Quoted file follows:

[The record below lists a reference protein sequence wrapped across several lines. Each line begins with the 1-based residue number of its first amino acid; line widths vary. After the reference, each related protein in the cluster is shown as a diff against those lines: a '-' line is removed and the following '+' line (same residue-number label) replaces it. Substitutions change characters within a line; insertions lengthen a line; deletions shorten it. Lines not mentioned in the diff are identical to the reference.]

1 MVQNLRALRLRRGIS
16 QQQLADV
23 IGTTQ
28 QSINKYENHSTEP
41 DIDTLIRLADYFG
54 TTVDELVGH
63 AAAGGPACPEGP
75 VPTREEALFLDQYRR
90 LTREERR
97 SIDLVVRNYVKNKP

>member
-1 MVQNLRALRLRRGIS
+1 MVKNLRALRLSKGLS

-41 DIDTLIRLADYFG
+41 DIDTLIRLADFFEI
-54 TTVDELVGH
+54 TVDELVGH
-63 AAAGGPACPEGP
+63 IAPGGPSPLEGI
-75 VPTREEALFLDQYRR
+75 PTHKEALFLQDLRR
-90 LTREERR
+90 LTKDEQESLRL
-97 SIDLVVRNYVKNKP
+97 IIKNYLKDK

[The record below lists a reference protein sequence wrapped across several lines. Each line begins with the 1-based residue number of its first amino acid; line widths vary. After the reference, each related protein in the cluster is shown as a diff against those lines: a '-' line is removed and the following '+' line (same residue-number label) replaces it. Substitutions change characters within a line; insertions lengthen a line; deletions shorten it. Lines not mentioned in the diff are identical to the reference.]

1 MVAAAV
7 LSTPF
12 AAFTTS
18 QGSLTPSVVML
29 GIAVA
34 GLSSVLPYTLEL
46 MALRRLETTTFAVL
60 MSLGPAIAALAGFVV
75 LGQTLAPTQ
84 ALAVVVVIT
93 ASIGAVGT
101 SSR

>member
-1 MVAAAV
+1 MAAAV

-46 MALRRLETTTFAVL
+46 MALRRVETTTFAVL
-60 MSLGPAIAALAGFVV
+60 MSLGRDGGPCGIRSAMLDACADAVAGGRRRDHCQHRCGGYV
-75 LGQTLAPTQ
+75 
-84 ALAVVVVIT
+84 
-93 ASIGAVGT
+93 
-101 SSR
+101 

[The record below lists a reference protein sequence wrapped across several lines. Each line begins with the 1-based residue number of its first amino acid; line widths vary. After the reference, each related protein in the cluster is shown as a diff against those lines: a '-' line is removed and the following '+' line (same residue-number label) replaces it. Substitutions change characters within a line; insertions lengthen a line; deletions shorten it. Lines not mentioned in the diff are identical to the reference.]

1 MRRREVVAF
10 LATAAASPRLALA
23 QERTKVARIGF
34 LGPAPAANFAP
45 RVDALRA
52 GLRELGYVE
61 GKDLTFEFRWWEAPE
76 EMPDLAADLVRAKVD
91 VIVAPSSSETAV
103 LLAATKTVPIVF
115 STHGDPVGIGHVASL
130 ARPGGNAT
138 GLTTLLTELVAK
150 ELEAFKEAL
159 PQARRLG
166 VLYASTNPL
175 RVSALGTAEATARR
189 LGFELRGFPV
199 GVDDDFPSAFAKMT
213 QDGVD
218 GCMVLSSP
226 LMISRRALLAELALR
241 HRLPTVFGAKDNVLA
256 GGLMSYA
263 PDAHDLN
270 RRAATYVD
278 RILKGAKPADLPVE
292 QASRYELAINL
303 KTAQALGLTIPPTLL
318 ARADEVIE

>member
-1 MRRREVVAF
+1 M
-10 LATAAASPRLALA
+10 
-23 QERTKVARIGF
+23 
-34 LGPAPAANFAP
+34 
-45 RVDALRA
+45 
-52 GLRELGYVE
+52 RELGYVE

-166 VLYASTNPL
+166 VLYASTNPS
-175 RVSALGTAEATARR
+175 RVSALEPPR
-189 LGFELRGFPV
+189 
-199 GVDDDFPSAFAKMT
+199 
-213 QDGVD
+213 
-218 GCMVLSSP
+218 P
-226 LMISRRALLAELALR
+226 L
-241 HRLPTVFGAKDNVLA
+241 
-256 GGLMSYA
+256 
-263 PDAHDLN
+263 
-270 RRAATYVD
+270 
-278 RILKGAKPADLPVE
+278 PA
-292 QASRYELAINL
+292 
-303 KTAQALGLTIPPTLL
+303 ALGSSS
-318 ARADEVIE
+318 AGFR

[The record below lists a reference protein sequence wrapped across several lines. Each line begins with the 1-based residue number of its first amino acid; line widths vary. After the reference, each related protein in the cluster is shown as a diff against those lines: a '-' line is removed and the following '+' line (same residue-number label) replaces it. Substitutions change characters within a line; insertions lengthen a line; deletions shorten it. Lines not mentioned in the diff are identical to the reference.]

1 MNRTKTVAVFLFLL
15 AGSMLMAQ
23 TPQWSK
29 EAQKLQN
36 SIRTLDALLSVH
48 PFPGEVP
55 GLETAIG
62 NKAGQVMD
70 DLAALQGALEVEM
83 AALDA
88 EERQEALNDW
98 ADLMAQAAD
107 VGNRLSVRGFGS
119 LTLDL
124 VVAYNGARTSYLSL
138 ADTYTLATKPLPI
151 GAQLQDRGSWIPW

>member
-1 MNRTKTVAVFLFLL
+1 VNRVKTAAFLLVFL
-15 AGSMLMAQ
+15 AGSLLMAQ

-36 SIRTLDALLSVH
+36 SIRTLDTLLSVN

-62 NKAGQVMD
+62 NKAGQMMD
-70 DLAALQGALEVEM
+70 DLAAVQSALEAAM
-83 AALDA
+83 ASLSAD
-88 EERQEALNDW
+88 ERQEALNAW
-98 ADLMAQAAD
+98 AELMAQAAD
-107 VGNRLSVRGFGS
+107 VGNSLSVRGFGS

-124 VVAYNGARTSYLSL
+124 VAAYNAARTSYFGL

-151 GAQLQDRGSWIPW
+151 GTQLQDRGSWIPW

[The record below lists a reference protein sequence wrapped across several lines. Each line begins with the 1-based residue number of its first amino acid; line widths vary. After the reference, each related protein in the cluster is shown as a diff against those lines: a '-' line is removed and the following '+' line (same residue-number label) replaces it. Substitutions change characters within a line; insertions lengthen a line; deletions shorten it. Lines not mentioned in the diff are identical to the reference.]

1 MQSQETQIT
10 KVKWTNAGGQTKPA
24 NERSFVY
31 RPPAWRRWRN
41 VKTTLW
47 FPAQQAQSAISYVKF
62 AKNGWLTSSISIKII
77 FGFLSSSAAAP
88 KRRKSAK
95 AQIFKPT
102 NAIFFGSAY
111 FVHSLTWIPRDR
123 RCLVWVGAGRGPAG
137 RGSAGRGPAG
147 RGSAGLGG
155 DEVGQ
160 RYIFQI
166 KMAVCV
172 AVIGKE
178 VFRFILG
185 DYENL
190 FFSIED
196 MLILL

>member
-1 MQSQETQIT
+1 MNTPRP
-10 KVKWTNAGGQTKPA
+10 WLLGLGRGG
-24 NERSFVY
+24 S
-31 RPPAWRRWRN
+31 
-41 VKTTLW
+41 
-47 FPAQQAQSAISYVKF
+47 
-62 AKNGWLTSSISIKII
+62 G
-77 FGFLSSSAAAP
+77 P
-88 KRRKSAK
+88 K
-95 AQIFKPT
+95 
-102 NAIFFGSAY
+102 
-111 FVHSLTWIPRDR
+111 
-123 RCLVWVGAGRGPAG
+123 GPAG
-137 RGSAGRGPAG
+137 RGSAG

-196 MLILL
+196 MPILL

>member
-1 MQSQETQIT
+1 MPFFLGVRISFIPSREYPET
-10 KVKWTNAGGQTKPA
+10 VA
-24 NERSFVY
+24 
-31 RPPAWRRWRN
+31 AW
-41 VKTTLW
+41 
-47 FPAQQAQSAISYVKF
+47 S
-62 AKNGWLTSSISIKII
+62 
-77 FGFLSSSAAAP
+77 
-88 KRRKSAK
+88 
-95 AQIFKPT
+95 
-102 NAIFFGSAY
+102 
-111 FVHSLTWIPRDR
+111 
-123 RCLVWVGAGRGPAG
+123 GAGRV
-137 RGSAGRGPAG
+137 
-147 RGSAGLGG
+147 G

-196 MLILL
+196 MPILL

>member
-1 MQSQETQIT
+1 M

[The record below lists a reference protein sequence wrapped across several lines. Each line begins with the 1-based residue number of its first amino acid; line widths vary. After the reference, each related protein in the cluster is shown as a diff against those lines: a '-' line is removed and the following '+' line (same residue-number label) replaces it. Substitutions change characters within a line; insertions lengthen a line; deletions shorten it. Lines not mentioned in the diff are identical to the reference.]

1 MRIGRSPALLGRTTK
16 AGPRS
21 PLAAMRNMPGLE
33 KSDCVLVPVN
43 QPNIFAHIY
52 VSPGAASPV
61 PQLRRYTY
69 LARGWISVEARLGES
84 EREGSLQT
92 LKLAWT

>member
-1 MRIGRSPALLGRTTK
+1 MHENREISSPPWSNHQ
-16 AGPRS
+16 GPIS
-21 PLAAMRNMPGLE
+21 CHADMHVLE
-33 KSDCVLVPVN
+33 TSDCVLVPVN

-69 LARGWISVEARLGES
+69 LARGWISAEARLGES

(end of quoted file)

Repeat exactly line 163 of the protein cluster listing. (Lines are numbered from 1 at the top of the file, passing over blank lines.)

+98 AELMAQAAD